9. 9. Demon Lovers/ Femme Fatales/ Vampires • The protagonist's fall is sometimes accomplished through a relationship with a “demon lover” who acts as the protagonist's double or alter-ego, leading the protagonist into experiences forbidden by societal norms. • The demon lover is frequently female, a femme fatale (fatal or deadly woman) who seduces and entices the protagonist to destruction. • In some cases, the femme fatale seems indicative of the misogyny of patriarchal cultures, in others, the masterful and destroying female seems to enact a fantasy of female empowerment.
  10. 10. Demons/Devils/Witches/Spirits/Angels • Can embody or symbolise conflicting forces within the human soul. • The hero may be tempted by evil spirits or redeemed by good spirits that symbolize the hero's own potential for evil or good.
  11. 11. Ghosts • can represent some aspect of the protagonist's experience that “will not die,” that cannot be repressed or escaped. • can represent an unacknowledged set of desires or thoughts
  12. 12. Dreams/Visions • Terrible truths are often revealed to characters through dreams or visions. • when the person sleeps, reason sleeps, and the supernatural, unreasonable world can break through. • Expressions of the dark, unconscious depths of the psyche that are repressed by reason—truths that are too terrible to be comprehended by the conscious mind.
  13. 13. Magic Talismans/ Cursed or Blessed Objects/Holy Relics • Magic talismans may represent supernatural forces or forces within the hero's personality (e.g., the crucifix wielded by vampire hunters against the vampire symbolizes the goodness and self-sacrifice of those who fight the vampire). • Cursed and blessed objects can also act as symbols of human duality. • They are often external representations of inward qualities.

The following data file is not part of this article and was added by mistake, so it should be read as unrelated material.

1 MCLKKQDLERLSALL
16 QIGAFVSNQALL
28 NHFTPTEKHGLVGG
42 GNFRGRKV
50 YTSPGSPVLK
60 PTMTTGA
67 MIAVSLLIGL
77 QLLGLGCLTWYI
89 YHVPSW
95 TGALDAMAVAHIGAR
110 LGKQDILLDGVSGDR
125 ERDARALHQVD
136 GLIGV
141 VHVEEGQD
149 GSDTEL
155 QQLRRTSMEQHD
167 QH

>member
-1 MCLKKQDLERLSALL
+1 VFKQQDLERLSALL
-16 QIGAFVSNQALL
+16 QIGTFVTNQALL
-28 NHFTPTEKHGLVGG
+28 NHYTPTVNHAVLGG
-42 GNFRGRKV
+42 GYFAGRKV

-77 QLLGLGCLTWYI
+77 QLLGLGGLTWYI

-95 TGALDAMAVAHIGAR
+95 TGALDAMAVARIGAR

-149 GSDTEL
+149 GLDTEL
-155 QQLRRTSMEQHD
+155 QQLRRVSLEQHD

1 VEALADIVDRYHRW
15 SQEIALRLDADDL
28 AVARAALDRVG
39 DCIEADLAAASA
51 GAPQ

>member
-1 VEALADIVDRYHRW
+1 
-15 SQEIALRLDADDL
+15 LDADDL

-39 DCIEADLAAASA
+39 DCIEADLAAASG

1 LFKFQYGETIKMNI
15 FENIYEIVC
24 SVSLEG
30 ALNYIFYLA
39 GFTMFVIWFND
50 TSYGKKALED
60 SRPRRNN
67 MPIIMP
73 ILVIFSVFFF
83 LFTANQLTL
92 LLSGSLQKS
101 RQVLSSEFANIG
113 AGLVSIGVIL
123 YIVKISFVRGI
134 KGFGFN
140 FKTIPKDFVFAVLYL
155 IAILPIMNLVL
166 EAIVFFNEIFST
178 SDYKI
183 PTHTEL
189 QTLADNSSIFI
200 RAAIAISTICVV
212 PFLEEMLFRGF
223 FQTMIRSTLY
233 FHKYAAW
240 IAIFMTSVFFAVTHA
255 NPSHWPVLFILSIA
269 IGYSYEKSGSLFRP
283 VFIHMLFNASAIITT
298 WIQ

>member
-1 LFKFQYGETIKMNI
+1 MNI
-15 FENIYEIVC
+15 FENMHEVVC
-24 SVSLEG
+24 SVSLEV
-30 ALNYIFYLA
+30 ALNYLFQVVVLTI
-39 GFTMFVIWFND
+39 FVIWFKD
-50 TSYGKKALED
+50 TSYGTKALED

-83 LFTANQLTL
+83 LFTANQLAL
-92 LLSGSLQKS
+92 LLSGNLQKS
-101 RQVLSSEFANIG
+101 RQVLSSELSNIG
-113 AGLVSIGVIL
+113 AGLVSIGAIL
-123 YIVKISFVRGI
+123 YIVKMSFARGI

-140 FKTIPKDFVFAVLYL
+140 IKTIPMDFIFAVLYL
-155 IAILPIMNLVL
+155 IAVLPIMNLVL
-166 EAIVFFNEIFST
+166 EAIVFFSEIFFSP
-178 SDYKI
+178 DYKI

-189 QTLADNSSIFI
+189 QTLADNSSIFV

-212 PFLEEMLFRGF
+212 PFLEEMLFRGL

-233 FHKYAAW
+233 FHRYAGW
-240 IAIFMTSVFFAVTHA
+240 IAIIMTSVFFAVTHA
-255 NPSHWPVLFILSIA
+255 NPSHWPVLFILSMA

14. 14. Graveyards/ Churches/Ruins • such settings suggest human confrontation with infinite forces (death, spirits, time, etc.) • they show the powerlessness of civilisation when confronted by time.
  15. 15. Haunted Castles/Houses • Reflects the protagonist's psychological character. • Hidden chambers, subterranean vaults, twisting corridors, and secret passages can symbolize the hidden depths of the mind • Outer world is as inner world
  16. 16. Multiple Narratives /Recursive Narratives • The story is frequently told through a series of secret manuscripts or multiple tales, each revealing a deeper secret, so the narrative gradually spirals inward toward the hidden truth. • The narrator is often a first-person narrator compelled to tell the story to a fascinated or captive listener (representing the captivating power of forbidden knowledge). • By revealing to us their own souls' secrets, these narrators reveal the secrets of humankind's soul.
  17. 17. Blood • Shows the paradox of the human condition; blood can represent both life and death, or both guilt (e.g., murder) and innocence (e.g., redemptive blood). • Suggestive of the power of the female, as may be indicative of menstrual blood.
  18. 18. Madness/ Madmen/ Risk of insanity • suggests humanity's encounter with the fantastic side of existence that defies human reason. • Because mad characters are in touch with a deeper reality beyond rational comprehension, they often speak the truths that normal characters wish to deny. • Madmen acknowledge universal or psychic forces that rational men fear to acknowledge.
  19. 19. Other common themes • murder • innocence victimized by evil • Incest • sexual perversion, • reversal of values • the Wanderer • the Outcast, • dichotomies or the linking of opposites (attraction/repulsion, life/death, innocence/evil, nobility/corruption, etc) • the sublime.